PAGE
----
Expert Reviews – South Africa

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Where Big Five safaris are big business, there’s a wealth of choice
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Glorious images of elephants, rhinos, lions, leopards and buffalo parading through pristine bush are central to South Africa’s popular image. So it comes as a surprise to some first-time visitors that, in reality, the proportion of this complex nation given over to national parks and reserves is rather small compared to other parts of southern and East Africa safari belt.

Of the pockets of protected bushland dotted along South Africa’s Indian Ocean coastline and in the region between Johannesburg and Gaborone, many are small, with carefully stocked and managed wildlife populations. While these offer rewarding wildlife-watching, they lack some of the atmosphere and cachet of a true wilderness. I have to admit that some South African game drives can feel a bit like bus trips and the hotel-style accommodation found in some parks and reserves just feels commercial and tame. Kruger National Park, South Africa’s flagship conservation area, is gigantic, and I love it for its wild, sprawling landscapes roamed by masses of animals and birds. But parts of Kruger are so popular that some write it off as a traffic jam zone.

I’m happy to put these reservations aside, because where South Africa really wins is in the quality of its infrastructure. Most of its parks and reserves are easily and efficiently accessible by air, road or both. Some are geared up for self-drive visitors, others require you to book into a lodge and use its facilities, but they’re all good at what they do. If you’re looking for a luxury wilderness camping safari, you may prefer Botswana, Zambia or Tanzania. But if you’re in the market for a luxury lodge-based safari, with expert, conservation-savvy guides, superb cuisine and chic surroundings, South Africa can certainly deliver. It’s home to some of the most comfortable and attractive lodges I’ve ever seen.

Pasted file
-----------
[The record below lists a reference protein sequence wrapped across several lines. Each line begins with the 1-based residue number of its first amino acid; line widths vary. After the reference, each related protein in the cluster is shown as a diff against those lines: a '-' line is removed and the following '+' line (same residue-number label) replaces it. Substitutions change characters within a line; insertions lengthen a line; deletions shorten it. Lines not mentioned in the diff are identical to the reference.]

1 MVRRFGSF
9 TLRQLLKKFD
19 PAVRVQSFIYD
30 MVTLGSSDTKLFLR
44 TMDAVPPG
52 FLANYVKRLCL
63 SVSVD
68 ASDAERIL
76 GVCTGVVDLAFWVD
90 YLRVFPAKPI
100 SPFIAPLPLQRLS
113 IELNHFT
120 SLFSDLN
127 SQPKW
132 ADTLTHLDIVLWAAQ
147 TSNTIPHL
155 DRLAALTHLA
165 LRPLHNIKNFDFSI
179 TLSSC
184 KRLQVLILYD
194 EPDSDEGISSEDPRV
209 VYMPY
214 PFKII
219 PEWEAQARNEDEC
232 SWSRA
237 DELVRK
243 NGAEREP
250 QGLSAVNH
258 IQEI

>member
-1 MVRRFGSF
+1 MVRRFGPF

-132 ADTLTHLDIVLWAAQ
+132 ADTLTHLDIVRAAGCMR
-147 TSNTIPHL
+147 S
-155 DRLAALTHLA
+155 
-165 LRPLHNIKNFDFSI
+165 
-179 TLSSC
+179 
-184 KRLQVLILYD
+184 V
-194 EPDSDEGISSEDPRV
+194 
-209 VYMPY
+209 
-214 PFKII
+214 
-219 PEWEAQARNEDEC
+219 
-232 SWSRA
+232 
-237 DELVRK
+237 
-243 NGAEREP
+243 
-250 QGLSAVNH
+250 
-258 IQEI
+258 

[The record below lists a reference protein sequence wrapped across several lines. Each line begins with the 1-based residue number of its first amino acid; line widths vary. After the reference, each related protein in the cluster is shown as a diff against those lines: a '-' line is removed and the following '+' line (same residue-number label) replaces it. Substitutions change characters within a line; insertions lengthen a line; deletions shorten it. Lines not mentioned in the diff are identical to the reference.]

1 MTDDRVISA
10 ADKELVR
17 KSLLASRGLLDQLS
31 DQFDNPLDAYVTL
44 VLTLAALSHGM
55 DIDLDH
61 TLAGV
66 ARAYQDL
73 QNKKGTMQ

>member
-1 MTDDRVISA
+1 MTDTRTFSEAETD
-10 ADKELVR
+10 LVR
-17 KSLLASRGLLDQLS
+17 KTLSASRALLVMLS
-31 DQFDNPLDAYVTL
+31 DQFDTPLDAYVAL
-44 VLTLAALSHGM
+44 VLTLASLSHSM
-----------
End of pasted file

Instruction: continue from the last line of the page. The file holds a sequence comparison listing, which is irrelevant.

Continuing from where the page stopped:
South Africa – southern star
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I’ve been in and out of South Africa regularly since I was five years old. The more I visit this huge complicated country, the more passionately I come to love it. It isn’t perfect – nowhere is – but in many ways it comes close, as a wildlife destination as in other ways. Clipping off the tail end of Africa, from east coast to the west, it has an astonishing array of geology and flora, creating one of the richest wildlife habitats on the planet. Land soars from sea level up through the lowveld, climbs the escarpment at the end of Africa’s Great Rift Valley to the heights of the Drakensberg mountains, passing rolling highveld savannah and the Kalahari Desert en route. There are baobabs and cloud forests filled with cycads, deserts that burst into bloom in spring, and strange bulbous succulent halfmen march across the rocky slopes. The Western Cape is a global floral kingdom all on its own.
The country has 299 species of mammal and around 850 species of bird, of which around 50 are endemic – found only in South Africa. Headlined by Kruger National Park, there are numerous national and private parks, from Hluhluwe-Umfolozi to Addo or Pilanesberg and Madikwe that provide magnificent, world-class gameviewing. And the largesse continues offshore. There are coral reefs in the sub-tropical waters of northern KwaZulu-Natal while whales breed in the chillier seas off the Cape Peninsula to the south. Between the two, the annual sardine run spawns a fishy wildlife spectacle to rival the Serengeti’s great wildebeest migration.

There are a couple of negatives so let’s deal with them first. You won’t see chimpanzees and gorillas in the wild. And if you are really going for the rough, tough bush experience you may find South Africa a little too civilized. But those, truthfully, are the only negatives I can think of. Some people may be put off by the negative press on South African crime but they are wrong. You need to be careful, but most people in the country are welcoming and friendly.